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Best Practices for Engaging, Motivating and Inspiring your Employees

Jan 2, 2019 by Donna Petiford 1 Comment


engaging, motivating & inspiring your employees blogIn this series written by Great Game employees, we will highlight some of the highest rated sessions at the 2018 Gathering of Games conference. In this blog, Donna Petiford, Great Game's Quality Assurance Manager, covers the session How to Engage, Motivate and Inspire Employees by John Williams.

John, an 8-year Gathering of Games speaker, works at Central States Manufacturing and has been playing since 1988. Check out the highlights from John's "give one, get one" session, where he tapped into the wisdom of the crowd to compile best practices on engaging employees to their highest potential, as well as, the audio from the session below.

 How to Engage, Motivate and Inspire Employees

1. Include their picture in recognition. Everyone likes to look at themselves (think of the number of mirrors in your house). Include a photo on the screen in your weekly Huddle or in an email to emphasize the employee's hard work. 

2. Tell them when they do a good job. It's important to recognize your employees as soon as you can and be specific.  Being specific about the accomplishment will encourage the person to repeat the good work.

3. Send a birthday card to their house. Be sure to include a personalized, handwritten note (or don’t send one at all). As an extra special note, send a birthday card to the employee’s family members with a message like, “Happy Birthday from your Mom’s work. Tell her how we appreciate her hard work and dedication!”

4. Provide a tangible reward. It can be something as simple as a candy bar, but must be something the employee will value (find out ahead of time what your employees’ preferences are).

5. Teach your employees about the business. Take advantage of financial literacy training including events and on-site training. Make a commitment to regular training, as well as company-wide Huddles and High-Involvement Planning.

6. Celebrate publicly. When you have a team that meets a goal, make some noise! Celebrate the whole team publicly.

7. Act silly and laugh! Especially if you are in management, take a break from strict business. It shows your team that you and the management staff are just like everyone else. Examples might be dressing up or participating in a company-wide competition.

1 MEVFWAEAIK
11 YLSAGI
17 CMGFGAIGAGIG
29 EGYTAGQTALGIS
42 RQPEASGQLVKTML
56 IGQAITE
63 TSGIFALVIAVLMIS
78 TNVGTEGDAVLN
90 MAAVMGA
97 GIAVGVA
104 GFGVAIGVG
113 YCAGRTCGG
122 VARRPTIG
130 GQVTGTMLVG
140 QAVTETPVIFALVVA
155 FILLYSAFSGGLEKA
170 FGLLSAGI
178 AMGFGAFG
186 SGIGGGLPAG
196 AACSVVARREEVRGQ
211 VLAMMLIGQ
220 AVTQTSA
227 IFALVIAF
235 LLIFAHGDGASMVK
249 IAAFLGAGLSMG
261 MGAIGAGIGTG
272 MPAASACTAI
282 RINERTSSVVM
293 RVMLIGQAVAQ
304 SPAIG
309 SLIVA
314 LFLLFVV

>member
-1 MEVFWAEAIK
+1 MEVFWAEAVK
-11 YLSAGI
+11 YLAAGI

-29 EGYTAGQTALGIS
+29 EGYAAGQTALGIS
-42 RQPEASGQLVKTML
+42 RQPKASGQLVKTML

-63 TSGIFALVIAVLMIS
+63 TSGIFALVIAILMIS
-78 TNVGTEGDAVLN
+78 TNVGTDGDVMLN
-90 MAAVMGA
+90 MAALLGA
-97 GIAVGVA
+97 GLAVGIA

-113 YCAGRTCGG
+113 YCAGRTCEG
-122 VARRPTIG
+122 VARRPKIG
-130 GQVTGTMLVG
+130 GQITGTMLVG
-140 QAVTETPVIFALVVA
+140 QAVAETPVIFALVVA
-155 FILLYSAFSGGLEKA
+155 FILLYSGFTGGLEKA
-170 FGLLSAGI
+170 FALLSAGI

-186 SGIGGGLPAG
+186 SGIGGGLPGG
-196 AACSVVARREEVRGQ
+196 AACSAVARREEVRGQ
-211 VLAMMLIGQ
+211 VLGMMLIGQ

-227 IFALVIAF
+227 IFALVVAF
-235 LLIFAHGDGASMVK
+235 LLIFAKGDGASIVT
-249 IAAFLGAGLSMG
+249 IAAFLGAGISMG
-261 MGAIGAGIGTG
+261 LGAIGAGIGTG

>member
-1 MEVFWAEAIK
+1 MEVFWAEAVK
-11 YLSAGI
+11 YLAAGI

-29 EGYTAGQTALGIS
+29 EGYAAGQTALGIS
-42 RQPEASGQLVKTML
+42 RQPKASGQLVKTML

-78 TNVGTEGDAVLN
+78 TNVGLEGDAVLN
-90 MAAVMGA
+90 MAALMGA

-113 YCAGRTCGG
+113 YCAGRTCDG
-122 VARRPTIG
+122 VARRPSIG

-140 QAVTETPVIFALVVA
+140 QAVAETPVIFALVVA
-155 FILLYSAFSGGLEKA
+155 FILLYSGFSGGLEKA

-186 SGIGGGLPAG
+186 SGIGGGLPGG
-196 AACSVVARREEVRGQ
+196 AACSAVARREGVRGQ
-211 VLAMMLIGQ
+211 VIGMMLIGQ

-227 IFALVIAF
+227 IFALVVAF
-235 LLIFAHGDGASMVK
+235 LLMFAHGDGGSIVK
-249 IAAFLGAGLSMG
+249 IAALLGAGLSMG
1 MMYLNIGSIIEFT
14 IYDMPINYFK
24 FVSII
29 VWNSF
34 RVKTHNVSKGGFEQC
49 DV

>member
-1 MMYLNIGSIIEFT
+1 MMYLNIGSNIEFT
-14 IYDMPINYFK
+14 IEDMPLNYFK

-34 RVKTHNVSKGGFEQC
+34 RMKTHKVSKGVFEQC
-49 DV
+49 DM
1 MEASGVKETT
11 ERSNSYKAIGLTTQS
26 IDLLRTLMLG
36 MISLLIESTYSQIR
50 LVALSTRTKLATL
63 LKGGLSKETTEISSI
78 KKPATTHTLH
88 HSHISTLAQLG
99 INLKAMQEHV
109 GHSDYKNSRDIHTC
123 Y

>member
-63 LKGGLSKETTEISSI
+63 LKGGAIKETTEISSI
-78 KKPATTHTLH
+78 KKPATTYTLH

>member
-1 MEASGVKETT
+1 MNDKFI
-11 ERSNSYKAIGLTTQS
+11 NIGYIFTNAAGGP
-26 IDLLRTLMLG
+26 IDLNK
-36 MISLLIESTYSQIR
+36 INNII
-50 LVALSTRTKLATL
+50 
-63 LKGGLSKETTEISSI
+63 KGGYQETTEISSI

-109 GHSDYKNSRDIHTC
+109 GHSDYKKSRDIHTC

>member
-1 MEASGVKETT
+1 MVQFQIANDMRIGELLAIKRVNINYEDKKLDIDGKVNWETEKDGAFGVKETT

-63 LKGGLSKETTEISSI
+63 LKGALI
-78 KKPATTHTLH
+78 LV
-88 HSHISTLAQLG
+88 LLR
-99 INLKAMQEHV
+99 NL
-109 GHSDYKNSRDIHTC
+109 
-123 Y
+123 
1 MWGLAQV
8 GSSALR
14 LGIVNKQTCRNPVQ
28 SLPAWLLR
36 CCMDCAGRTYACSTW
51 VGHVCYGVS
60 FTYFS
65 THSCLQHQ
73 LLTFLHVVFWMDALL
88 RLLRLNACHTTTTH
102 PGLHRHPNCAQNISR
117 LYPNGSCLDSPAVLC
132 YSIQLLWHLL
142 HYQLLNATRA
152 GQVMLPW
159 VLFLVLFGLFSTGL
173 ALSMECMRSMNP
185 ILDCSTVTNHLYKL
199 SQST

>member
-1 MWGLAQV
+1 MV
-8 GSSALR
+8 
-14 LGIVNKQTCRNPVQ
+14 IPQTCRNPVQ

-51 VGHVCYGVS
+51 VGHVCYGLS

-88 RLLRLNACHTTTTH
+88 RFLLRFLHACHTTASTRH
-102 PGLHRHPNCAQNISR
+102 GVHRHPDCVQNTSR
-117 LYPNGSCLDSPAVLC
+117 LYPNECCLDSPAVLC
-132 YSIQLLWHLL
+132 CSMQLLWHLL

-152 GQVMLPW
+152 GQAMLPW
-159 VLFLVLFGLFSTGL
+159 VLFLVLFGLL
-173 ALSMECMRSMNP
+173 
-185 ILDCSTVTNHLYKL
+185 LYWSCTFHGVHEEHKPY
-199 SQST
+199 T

8. Provide opportunities for individual professional growth. Send employees to workshops, trainings and educational classes. Reward with responsibility and give employees an opportunity to shine in a special project.

9. Say the 4 most powerful words that you can ever say: “What do you think?

10. Challenge your employees to think outside of their own “box” while connecting back to their job performance. 

11. Thank them for their time, thank them for being there, and be sincere. 

12. Send employees to conferences (like the Annual Gathering of the Games) and workshops in order to widen their perspectives and diversify their skills.

13. Leaders need to engage in order to get an engaged workforce in turn. Learn what gets them excited. Ask questions and get to know the workflow and processes. 

14. Admit your mistakes and don't station yourself behind a desk. The desk creates a barrier between yourself and whom you are talking to.

15. Show empathy and care for individuals within your company. Consider whether people are in the right positions where their talents can shine. If not, get them in the right spot where they can utilize their talents. 

16. Introduce yourself at company parties. Compliment your employee to their spouse (and remember to be specific). 

17. Tag or give shoutouts to your employees on your company's social media accounts.

Your most valuable asset is your workforce. Invest in them and you'll see a return, a more motivated, engaged, and inspired workforce. 

Want to hear the full session and hear more ideas and examples on how to engage your workforce? Check out the audio from the conference here.


Check out the Annual Gathering of Games to learn more about the world's largest open-book conference.

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Topics: Employee Engagement

Donna Petiford
Written by Donna Petiford
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About The Great Game of Business

Our approach to running a company was developed to help close one of the biggest gaps in business: the gap between managers and employees. We call our open-book approach The Great Game of Business. What lies at the heart of The Game is a very simple proposition: The best, most efficient, most profitable way to operate a business is to give everybody in the company a voice in saying how the company is run and a stake in the outcome. Let us teach you how to develop a culture of ownership, where employees think, act and feel like owners.